To answer the previous question, a lot more than viewers would think. I’m struggling to tell the difference between action movies anymore. Just about everyone has begun to feel the same. Fast & Furious 6 is no exemption. The storyline is washed out and utterly disappointing. The attempt to differentiate itself by switching the setting (again) backfires on them (again). While I like watching big guys kick each others asses as much as everyone else, I can simply not get over the redundancy of the series.

The first Fast & Furious is a good-watch and one of the better action movies of 2001. The second, third, and fourth installments were very disappointing (especially three). I take my hat off to them for their perseverance for sticking with a series that had three consecutive disappointing efforts. Fast Five brought back viewers interest in the series. The Rio setting was appealing and people were  again drawn in by the badass thieves.

Unfortunately, the only aspect of the fast & furious series that was even somewhat original was removed in Fast & Furious 6. They are now the good guys. It’s human nature to want to be a badass, so when the protagonist(s) are bad guys, the movie instantly becomes more exhilarating. Take that aspect away, and it might as well be  Mission Impossible 5: Fast Cars.

The action scenes make no effort to be the slightest bit realistic. In fact, it is just the opposite: It is almost as if the writers made an effort to be unrealistic. I mean, didn’t we already see the ending of this movie in Toy Story? And Argo? In what would be taken by many as the most climatic scene, my theater began to laugh uncontrollably. The writing of the story is embarrassing and the directing could not save it. Just Lin’s direction is perfectly good. He does the best he could with what he had, but he didn’t have much.

The acting is typical action crap. Don’t Worry! Dwayne Johnson is just as awful at acting as he is at hiding his steroid use (nothing new). Paul Walker continues to do his best with a series that seems especially exhausted. Jordana Brewster is still a babe, but we don’t see her much in her relatively minor role. The acting is simply nothing to speak of.

Overall, Fast & Furious 6 can not successfully follow in Fast Five’s foot steps. Bad decisions with the characters mixed with general poor writing made the film just another mediocre summer action flick.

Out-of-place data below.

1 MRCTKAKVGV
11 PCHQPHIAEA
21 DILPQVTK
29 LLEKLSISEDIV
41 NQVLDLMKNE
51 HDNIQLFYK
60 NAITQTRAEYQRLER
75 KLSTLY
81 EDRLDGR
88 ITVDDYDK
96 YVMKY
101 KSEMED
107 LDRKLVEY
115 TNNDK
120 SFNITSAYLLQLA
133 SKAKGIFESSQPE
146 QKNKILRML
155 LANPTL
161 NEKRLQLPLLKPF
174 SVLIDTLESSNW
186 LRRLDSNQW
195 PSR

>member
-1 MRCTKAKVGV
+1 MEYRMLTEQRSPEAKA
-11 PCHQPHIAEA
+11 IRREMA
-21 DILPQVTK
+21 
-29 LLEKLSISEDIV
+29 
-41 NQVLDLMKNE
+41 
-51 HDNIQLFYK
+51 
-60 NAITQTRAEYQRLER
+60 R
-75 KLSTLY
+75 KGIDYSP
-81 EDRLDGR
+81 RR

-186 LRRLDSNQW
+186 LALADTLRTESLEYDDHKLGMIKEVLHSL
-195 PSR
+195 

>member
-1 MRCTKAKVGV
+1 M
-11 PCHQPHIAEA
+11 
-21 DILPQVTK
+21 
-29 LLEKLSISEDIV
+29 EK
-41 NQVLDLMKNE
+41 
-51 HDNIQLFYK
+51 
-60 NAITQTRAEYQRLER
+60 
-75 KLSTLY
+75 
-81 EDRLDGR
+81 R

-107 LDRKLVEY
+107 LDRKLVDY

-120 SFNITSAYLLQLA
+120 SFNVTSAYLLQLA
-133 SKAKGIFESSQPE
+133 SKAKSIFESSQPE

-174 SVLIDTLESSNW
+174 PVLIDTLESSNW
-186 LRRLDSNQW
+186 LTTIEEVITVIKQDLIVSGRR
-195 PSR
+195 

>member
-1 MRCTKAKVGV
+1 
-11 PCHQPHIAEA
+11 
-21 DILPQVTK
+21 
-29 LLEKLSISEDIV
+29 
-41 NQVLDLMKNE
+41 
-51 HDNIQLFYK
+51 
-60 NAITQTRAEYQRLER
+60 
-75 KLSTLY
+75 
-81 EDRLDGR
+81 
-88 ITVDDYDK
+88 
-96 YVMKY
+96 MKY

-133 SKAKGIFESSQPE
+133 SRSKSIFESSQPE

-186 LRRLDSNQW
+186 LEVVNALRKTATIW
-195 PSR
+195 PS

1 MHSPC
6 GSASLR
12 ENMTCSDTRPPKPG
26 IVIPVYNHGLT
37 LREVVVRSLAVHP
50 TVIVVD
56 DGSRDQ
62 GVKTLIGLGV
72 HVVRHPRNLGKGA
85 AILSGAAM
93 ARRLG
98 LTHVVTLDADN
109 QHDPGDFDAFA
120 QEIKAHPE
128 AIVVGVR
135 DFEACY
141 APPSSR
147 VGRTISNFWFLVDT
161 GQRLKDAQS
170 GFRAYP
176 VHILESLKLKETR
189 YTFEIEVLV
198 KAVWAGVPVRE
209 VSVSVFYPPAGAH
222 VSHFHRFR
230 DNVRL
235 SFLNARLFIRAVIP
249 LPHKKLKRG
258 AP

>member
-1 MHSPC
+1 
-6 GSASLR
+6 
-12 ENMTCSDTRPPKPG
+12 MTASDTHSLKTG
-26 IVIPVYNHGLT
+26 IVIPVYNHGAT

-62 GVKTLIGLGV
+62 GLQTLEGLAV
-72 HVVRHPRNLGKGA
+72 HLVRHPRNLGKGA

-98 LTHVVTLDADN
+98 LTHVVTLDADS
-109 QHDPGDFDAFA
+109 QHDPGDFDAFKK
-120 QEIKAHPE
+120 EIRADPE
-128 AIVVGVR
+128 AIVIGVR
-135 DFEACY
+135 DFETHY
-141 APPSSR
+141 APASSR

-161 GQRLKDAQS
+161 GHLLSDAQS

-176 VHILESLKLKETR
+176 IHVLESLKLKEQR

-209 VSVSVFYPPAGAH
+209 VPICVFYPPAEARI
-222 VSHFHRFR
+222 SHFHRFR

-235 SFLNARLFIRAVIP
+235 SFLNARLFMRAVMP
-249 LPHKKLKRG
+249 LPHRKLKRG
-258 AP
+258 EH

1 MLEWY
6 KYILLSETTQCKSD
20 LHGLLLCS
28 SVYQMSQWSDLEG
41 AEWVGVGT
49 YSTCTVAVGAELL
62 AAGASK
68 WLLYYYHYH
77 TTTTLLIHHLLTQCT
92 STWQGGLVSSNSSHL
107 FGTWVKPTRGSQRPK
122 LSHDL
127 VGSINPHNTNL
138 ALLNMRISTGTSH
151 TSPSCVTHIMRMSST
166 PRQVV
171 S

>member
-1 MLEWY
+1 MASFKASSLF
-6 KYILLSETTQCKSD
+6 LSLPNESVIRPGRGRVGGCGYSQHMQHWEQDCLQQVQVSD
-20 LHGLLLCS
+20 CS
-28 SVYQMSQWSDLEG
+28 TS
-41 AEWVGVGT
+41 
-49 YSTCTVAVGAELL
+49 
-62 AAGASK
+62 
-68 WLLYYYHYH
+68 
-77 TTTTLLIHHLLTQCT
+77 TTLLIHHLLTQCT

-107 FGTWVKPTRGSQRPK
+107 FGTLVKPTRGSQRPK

IMDb: 76/10

Rotten Tomatoes: 70/100

Metacritic: 61/100

Best Picture Movie Reviews: 63/100

Series Roundup: With every new addition, I like to rank every film in the series from Best to Worst:

1. Fast Five (2011)

2. The Fast and the Furious (2001)

3. Fast & Furious 6 (2013)

4. 2 Fast 2 Furious (2003)

5. Fast & Furious (2009)

6. The Fast and the Furious: Tokyo Drift (2006)

In Theaters this Week (May 10-16)

Expectation: 75/100

Expectation: 75/100

Wide Release: No amount of bad reviews can change how I feel about Gatsby. It’s one of the greatest American stories, and I can only hope that it will translate well to the big screen. If the reviews are correct, this will be the 2nd unsuccessful adaptation of this wonderful novel. The main complaint that I find in reviews of The Great Gatsby is that it tries too hard to be modern, and ‘Gatsby’ is simply not a story that needs to be modernized. This is one of the best casts we’ve seen this year, which gives any film fan hope. I’m not letting the poor reviews get me down, and I’m hoping for the best with The Great Gatsby. RT: 48%

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Expectation: 15/100

Wide Release: I’ve grown to accept that movies like this are made. Real film fans ignore them, and casual movie goers fall for the same scheme over and over again. It’s not entertaining. It’s not funny. It’s simply not good. Peeples will be the same as movies of the similar kind (i.e. Tyler Perry movies, The Big Wedding, Couple’s Retreat). Reviews for Peeples just further confirm what we already knew. Stay far, far away. RT: 38%

aftershock

Expectation: 40/100